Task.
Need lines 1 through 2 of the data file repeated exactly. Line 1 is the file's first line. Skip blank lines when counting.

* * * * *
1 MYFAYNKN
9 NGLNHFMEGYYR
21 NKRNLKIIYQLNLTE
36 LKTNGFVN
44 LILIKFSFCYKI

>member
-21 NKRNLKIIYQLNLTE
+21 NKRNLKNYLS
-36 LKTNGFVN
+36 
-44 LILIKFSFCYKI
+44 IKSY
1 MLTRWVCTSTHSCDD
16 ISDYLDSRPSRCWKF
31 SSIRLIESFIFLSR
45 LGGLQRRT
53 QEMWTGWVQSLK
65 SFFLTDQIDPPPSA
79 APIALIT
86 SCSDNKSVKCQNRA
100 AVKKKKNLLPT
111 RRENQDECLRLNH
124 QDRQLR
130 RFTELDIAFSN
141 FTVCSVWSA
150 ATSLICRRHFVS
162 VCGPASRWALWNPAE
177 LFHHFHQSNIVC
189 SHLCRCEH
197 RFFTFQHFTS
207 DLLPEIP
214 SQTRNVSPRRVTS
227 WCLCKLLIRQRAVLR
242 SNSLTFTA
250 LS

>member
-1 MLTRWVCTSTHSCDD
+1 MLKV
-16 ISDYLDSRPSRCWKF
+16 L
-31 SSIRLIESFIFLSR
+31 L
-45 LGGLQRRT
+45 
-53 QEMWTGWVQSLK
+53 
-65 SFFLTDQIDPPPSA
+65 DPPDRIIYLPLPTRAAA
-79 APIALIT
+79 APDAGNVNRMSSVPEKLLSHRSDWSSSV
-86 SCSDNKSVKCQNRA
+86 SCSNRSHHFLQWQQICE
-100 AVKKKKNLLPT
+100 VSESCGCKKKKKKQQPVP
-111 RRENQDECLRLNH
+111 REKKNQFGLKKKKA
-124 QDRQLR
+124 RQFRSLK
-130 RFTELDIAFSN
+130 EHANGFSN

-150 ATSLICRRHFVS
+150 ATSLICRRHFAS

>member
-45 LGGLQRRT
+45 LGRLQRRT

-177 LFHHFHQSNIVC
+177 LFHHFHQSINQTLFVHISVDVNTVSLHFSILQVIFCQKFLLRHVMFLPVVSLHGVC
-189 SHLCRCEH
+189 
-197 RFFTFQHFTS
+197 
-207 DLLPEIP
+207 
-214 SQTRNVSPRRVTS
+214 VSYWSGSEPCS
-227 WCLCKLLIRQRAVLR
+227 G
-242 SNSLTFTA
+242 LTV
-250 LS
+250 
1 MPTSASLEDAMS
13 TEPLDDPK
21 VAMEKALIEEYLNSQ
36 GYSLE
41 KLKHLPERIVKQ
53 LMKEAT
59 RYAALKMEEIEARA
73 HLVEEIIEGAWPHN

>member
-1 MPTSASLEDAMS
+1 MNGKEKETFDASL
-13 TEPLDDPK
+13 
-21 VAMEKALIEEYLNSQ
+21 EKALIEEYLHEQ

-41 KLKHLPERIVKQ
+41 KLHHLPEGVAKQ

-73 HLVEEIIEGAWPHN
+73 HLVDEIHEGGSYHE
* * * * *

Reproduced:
1 MYFAYNKN
9 NGLNHFMEGYYR